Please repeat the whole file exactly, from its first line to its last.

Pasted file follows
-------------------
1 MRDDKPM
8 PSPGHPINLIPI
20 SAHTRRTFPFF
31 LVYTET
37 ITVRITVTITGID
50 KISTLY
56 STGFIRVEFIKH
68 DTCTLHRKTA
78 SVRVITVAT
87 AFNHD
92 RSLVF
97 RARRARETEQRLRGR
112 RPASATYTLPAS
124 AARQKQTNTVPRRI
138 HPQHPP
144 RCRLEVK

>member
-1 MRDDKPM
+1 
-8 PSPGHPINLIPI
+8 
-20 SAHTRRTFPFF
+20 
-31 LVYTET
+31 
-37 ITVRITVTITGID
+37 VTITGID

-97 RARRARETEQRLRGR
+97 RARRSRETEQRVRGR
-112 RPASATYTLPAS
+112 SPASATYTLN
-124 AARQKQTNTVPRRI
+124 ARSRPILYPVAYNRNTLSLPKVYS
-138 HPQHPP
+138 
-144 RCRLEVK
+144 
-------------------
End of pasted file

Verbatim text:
1 MRDDKPM
8 PSPGHPINLIPI
20 SAHTRRTFPFF
31 LVYTET
37 ITVRITVTITGID
50 KISTLY
56 STGFIRVEFIKH
68 DTCTLHRKTA
78 SVRVITVAT
87 AFNHD
92 RSLVF
97 RARRARETEQRLRGR
112 RPASATYTLPAS
124 AARQKQTNTVPRRI
138 HPQHPP
144 RCRLEVK

>member
-1 MRDDKPM
+1 
-8 PSPGHPINLIPI
+8 
-20 SAHTRRTFPFF
+20 
-31 LVYTET
+31 
-37 ITVRITVTITGID
+37 VTITGID

-97 RARRARETEQRLRGR
+97 RARRSRETEQRVRGR
-112 RPASATYTLPAS
+112 SPASATYTLN
-124 AARQKQTNTVPRRI
+124 ARSRPILYPVAYNRNTLSLPKVYS
-138 HPQHPP
+138 
-144 RCRLEVK
+144 